SNITCHLER: Why is the facility fee $2,000, and why don't they tell you that the facility fee is $2,000?
ANTHONY: After the biopsy, a representative from the billing department told Brianna that the hospital isn't legally required to tell patients about fees ahead of time, and it's the patient's responsibility to check. Brianna says the whole experience could have gone better if the hospital would have been more transparent about the cost.
SNITCHLER: I do know now to ask more questions. I found that out the hard way, I guess.
ANTHONY: Tangling with the health system left her with billing headaches and debt. For now, she's decided not to get the cyst removed. I'm Cara Anthony.
KELLY: And we're back again with Dr. Elisabeth Rosenthal, and you were shaking your head during this piece, so I want to ask you a question here. Brianna Snitchler said, why are facility fees so high? And she also asked why nobody told her before the procedure. Can you help us understand?
ROSENTHAL: So the first thing to know about facility fees is that they're a business construct of U.S. health care. They don't exist elsewhere. You're essentially paying to rent the space and the overhead, and think about it. When you get your car fixed, the costs of the repair include the cost of the garage and equipment. You're not paying an extra fee for that.
KELLY: So why don't they tell patients before they have these procedures?
ROSENTHAL: As you heard from the hospital representative - which makes my blood boil - legally, they don't have to. But one basic fact that everyone should know is that a hospital facility fee is going to be a lot more than a surgery center facility fee, which is going to be a lot more than a doctor's office facility fee, where there may be no facility fee at all.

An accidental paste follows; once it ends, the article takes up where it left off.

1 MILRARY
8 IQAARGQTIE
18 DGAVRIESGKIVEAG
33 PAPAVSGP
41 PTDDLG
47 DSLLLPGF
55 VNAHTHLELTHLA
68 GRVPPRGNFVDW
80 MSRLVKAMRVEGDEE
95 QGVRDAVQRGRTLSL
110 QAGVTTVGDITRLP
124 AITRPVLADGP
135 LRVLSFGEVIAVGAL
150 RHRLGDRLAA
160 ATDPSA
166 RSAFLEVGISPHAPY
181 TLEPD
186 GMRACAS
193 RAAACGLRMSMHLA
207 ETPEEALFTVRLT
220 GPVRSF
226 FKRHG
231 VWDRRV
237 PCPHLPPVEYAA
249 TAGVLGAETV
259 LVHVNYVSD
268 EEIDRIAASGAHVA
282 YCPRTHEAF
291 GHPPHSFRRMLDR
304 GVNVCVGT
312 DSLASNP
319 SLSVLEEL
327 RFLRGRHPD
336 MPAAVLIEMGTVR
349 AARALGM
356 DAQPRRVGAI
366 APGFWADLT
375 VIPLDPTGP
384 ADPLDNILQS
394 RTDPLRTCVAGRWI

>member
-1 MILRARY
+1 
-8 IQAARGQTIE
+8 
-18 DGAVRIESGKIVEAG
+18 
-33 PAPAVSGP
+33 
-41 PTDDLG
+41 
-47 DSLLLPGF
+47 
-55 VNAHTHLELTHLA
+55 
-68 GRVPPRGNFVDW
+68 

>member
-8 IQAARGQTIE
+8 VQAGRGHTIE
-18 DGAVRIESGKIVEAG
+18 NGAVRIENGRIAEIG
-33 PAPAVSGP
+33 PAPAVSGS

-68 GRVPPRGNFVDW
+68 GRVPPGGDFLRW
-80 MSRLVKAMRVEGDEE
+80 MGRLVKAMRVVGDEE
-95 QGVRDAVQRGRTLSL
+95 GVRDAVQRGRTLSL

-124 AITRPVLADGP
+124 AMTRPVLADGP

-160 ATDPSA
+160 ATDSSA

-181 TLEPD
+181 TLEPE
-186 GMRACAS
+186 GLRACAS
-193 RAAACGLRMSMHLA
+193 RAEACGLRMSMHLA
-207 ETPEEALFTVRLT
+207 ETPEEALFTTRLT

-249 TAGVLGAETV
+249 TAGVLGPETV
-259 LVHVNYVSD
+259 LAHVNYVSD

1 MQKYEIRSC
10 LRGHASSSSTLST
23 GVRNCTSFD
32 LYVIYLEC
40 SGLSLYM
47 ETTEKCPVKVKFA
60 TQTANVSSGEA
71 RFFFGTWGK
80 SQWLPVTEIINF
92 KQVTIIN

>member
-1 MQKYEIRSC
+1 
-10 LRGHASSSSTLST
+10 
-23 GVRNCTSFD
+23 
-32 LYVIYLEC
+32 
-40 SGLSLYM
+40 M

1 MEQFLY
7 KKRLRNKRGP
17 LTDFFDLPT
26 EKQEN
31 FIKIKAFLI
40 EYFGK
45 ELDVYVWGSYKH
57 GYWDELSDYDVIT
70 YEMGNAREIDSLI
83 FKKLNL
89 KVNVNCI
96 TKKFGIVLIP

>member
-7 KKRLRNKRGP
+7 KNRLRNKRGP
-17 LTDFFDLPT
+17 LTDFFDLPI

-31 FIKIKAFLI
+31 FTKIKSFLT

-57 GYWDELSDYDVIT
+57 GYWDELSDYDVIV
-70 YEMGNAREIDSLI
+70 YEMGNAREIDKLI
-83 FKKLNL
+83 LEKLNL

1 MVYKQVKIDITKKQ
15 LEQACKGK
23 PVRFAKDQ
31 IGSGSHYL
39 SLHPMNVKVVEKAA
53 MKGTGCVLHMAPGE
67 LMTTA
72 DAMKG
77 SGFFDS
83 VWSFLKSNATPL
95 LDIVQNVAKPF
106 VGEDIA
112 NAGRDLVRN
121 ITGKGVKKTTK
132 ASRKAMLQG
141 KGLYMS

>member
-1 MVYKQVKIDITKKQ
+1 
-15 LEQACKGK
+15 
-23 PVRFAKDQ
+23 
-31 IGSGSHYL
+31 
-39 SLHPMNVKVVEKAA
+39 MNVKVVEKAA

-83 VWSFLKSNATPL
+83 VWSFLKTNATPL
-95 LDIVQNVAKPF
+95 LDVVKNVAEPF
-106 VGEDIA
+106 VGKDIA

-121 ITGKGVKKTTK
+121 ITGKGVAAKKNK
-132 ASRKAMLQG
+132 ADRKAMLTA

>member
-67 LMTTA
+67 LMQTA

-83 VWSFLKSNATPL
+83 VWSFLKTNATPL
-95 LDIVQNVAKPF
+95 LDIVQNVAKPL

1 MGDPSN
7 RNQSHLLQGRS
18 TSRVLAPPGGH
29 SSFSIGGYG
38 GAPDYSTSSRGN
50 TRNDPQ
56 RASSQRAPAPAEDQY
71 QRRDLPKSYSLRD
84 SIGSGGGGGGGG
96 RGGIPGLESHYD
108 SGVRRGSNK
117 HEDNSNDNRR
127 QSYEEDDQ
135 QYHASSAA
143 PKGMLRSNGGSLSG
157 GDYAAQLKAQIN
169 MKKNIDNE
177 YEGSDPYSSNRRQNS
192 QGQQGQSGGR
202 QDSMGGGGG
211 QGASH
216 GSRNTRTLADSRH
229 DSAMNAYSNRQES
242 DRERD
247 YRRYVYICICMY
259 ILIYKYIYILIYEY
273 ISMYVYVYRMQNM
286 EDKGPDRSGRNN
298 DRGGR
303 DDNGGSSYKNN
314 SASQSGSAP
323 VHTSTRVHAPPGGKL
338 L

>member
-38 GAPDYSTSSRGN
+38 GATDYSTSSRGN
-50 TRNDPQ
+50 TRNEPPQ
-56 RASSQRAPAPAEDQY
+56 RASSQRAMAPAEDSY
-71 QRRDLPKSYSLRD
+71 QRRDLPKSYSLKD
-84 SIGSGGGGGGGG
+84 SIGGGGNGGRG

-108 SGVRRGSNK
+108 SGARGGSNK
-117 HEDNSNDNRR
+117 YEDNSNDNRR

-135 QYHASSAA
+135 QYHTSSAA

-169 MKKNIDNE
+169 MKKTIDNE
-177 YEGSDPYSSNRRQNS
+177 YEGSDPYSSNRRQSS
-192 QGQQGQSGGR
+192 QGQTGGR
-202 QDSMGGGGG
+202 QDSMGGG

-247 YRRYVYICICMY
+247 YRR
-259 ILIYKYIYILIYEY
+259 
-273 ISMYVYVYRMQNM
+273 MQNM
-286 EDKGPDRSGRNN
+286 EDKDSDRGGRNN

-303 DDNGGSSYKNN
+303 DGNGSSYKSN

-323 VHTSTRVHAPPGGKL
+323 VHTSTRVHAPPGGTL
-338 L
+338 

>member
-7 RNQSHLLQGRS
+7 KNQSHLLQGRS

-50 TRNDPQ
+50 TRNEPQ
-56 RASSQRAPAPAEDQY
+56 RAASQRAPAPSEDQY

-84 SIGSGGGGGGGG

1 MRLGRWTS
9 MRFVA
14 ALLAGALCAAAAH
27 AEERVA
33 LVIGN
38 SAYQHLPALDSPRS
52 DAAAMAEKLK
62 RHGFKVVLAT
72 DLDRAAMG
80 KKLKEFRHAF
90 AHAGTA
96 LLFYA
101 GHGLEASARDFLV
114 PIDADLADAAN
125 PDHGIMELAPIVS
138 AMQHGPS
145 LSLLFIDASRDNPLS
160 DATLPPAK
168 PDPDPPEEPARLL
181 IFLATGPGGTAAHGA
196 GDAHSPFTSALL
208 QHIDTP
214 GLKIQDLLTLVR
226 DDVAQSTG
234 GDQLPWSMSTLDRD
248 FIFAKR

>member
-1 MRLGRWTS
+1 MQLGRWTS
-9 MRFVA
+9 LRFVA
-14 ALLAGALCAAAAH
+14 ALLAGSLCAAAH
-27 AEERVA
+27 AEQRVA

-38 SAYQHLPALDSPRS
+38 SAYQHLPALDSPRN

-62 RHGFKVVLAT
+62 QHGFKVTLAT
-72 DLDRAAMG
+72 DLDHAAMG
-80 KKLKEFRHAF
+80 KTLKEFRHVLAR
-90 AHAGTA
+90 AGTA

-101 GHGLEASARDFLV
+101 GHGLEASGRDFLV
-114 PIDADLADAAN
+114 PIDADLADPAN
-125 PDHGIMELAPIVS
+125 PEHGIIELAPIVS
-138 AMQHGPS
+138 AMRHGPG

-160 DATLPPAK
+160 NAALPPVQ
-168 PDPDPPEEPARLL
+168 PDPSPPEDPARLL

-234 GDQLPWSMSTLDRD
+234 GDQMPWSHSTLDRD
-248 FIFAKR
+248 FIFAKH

KELLY: So you just mentioned some alternatives there. Did Brianna actually need to have her biopsy at a hospital?
ROSENTHAL: Likely not. This was a minor procedure. Remember, she only had local anesthesia and didn't even have to take her street clothes off.
KELLY: So given what you've told us, does the adage buyer beware actually apply here?
ROSENTHAL: Well, I love this case because it's a case where knowledge of the system and its tricks can actually make you a better shopper. So many doctors perform procedures at different locations - for example, at a surgery center one day of the week and a hospital another. So when the scheduler asks you, hey, do you want it Tuesday or Thursday?, you should know that's not just about the day of the week. It's about the facility fees that might be added on. So you should always ask, can I have this at a cheaper place? I want it in the office if it can be done in the office.
KELLY: That's Dr. Elisabeth Rosenthal of Kaiser Health News. Thank you for being with us.
ROSENTHAL: Thanks for having me.
KELLY: And if you have a medical bill that you want us to investigate, head over to NPR's Shots blog.